Local artist Gary Anderson has been hand painting signs for the community for a number of years, and one of his notable works sits at the entrance of the Farmer House Museum.
This piece of artwork, a brown background with Anderson’s distinct textual style, will now be accompanied by his most recent work, a collection of handmade Christmas cards created over the past 48 years.
The Farmer House Museum will celebrate the holiday season with a combination of new and classic programming and a festive display in its gallery space.
The space’s Bellevue Gallery, one of a few rooms in the old house that serve as the setting for more contemporary works, is decorated with a Christmas tree in the corner and Anderson’s cards along the wall. The cards are grouped by decade, starting with one from the 1960s up through the 2010s.
Anderson’s “48 Years of Christmas Cards” will be up at the museum through the month of December. The artist and sign maker began the project years ago as a college lithography or plate printing assignment and has continued making the cards along with his wife, Linda.
Paul Kane, volunteer and artist-in-residence at the space, said the exhibit represents more than just the identity of the artist. The small greeting cards range in imagery from ornate designs to pop culture figures and more.
“It’s not only a personal biography for Gary, but it’s also like a biography of the times,” Kane said. “If you look at Gary’s signs, you’ll recognize the style. I suspect virtually every hand-painted sign in Bloomington is by Gary. I don’t know that for sure, but I suspect as much.”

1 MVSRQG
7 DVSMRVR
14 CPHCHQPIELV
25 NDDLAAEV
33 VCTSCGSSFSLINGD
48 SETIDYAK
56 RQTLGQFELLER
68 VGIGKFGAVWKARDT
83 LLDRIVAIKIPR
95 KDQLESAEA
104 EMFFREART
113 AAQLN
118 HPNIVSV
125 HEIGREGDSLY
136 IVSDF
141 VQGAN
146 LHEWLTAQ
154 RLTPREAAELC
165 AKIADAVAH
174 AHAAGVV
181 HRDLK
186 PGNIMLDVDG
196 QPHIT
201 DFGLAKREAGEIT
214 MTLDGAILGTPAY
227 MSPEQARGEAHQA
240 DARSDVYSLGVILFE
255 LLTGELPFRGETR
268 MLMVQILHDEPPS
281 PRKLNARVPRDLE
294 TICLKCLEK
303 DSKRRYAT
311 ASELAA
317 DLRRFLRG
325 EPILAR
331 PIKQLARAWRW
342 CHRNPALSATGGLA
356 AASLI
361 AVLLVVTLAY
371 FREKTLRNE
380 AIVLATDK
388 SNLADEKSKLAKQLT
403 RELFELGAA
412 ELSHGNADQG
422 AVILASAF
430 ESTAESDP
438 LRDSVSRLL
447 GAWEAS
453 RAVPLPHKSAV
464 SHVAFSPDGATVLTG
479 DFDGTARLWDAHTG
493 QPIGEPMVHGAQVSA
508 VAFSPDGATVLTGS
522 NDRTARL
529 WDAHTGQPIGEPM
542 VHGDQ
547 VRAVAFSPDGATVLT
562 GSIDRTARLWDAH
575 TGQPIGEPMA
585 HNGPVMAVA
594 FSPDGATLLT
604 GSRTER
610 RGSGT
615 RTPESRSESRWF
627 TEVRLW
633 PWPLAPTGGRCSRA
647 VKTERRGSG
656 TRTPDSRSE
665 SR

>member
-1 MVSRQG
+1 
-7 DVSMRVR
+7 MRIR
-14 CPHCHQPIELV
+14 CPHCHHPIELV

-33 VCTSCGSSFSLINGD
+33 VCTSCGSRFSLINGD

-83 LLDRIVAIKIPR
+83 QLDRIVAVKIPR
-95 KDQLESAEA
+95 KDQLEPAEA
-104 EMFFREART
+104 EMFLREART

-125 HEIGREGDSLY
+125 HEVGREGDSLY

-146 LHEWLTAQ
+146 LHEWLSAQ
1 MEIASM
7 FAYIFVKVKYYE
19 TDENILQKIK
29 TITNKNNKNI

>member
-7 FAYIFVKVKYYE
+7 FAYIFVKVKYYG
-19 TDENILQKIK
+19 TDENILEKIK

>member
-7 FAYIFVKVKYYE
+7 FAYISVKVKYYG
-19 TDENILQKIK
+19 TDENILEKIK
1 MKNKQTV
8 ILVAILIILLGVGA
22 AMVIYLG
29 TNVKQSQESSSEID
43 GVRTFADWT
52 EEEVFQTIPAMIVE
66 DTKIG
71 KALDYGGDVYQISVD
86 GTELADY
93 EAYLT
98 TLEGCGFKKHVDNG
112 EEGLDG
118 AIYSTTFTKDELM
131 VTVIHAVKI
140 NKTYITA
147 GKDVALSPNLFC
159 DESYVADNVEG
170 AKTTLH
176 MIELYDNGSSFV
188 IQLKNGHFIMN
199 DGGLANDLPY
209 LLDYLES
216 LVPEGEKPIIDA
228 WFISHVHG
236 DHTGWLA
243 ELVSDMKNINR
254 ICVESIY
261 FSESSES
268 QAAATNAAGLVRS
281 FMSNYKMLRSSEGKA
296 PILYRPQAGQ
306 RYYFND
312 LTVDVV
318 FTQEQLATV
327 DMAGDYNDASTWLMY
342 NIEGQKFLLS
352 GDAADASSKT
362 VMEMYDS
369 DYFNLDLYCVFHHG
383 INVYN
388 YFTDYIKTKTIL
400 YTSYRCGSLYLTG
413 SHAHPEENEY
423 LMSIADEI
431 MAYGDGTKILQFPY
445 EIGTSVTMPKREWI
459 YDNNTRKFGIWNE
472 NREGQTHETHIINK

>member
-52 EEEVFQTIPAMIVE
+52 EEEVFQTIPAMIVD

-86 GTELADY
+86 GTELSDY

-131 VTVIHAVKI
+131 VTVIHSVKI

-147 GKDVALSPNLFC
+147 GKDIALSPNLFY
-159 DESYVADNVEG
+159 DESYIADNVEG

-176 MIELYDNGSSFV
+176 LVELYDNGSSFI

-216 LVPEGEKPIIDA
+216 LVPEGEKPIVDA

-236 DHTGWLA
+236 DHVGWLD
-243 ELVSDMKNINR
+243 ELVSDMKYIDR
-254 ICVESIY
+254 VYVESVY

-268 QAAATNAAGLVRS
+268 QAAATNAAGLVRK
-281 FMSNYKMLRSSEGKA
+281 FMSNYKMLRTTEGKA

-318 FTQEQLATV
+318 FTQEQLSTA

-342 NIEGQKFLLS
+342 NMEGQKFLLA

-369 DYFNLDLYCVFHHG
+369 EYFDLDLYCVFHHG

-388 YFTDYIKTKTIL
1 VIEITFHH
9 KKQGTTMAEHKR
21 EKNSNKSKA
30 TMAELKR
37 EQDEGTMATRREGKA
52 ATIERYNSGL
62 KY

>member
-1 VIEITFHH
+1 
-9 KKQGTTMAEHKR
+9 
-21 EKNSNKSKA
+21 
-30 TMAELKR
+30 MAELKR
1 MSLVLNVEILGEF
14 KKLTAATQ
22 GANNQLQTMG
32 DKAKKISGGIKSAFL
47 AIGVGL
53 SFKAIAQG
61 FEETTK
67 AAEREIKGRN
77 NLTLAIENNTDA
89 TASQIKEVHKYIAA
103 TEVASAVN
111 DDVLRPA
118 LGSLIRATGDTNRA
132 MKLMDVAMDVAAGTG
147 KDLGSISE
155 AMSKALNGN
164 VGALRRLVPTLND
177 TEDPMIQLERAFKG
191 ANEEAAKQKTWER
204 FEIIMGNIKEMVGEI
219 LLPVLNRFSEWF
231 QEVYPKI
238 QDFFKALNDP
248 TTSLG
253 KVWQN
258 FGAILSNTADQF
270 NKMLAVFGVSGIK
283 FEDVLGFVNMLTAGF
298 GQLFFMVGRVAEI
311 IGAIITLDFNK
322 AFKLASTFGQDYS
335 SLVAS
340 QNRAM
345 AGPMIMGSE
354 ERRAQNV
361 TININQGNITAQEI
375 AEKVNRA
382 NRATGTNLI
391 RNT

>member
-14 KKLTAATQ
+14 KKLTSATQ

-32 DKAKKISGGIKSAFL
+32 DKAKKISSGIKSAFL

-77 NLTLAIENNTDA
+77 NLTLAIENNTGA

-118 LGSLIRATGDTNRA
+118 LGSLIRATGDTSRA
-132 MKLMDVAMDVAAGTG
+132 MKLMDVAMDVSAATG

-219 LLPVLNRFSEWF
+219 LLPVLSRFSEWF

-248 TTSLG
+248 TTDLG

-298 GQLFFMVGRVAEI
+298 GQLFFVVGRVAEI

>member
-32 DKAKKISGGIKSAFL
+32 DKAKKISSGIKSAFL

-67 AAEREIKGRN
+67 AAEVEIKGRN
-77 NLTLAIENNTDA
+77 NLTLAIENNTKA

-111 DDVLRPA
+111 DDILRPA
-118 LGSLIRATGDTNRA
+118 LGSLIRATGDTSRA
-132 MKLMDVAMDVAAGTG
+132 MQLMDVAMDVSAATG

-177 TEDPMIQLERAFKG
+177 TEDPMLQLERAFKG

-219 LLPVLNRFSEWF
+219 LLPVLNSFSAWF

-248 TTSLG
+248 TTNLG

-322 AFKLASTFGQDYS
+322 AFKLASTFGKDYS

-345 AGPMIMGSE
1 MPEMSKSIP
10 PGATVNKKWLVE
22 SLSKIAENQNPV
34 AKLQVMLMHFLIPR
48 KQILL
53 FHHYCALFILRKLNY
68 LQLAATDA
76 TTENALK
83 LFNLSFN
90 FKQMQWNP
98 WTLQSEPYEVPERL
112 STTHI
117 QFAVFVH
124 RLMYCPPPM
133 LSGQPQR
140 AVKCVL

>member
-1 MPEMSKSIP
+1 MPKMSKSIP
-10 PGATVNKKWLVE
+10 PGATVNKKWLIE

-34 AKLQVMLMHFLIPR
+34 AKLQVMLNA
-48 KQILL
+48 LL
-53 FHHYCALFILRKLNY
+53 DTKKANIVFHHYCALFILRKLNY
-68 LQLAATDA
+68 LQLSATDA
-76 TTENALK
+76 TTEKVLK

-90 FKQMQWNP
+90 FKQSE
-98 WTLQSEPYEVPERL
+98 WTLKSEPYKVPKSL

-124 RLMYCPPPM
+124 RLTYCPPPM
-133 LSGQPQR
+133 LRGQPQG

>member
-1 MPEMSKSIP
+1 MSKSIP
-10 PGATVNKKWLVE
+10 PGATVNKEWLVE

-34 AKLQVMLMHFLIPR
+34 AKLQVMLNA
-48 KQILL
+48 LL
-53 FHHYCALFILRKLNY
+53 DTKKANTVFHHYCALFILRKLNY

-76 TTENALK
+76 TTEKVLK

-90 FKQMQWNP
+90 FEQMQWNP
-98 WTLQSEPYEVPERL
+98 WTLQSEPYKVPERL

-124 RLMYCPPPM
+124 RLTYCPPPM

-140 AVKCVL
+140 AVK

Emily Purcell, director of the Farmer House Museum, said these cards show the development of Anderson’s methodology as an artist.
“There’s a real history in the techniques that he used,” Purcell said. “The ‘69 didn’t have an original, unfortunately it’s just a photograph, but that one was a lithograph. Then he used screen printing for the cards in the ‘70s, you can kind of see when he first started in the ‘90s using a computer to do the layout instead of hand-drawn or letterpress.”
The cards hold a special significance for Purcell, as she said they seem to mirror parts of her own life and art experience.
“I was born in the early ‘70s, so this is actually my life,” Purcell said. “When it gets to the 1980s, I was actually learning to do graphic design myself. I learned some computer art in school — my major was art history, but I was interested in computer art.”
Purcell said her favorite pieces in the display include one of the early prints from the 1970s. This particular card includes a simple image of a man, all black with no detail, with a splash of red in the background, with text that reads “Noel” in red lettering.
“I love the screen-printed ones,” Purcell said. “Gary has developed as an artist — he’s always trying out interesting ideas so these are great, witty and fun, too — but there’s something so lovely about this pure screen printing. I love that era in design.”
One of the main features that makes the Farmer House Museum stand out is the integration of programming within the exhibition space, Purcell said. The whole museum space is decorated with an early to mid-20th century aesthetic tradition and items from the extended collection of the Farmer family.
Purcell said the Bellevue Gallery space where the cards are displayed also converts into a venue for programming, including events geared toward crafting.
The museum has planned one of these art-making workshops at 5:30 p.m. Thursday. Purcell said attendees are invited to make crafts along the topic of connection with divine energy, chosen by the leading artist.
“One of our other Bellevue artists, Mandey Lund, is going to be doing a healing and visualization workshop with collage, a sort of bring-your-own material event for people to make art focused on those themes,” Purcell said.
Like what you're reading? Support independent, award-winning college journalism on this site. Donate here.
More in Exhibits
More than 20 films were included.
Among these are works by Amy Burrell and Rubia Nicole Hagan.
The exhibit is open through Jan. 21.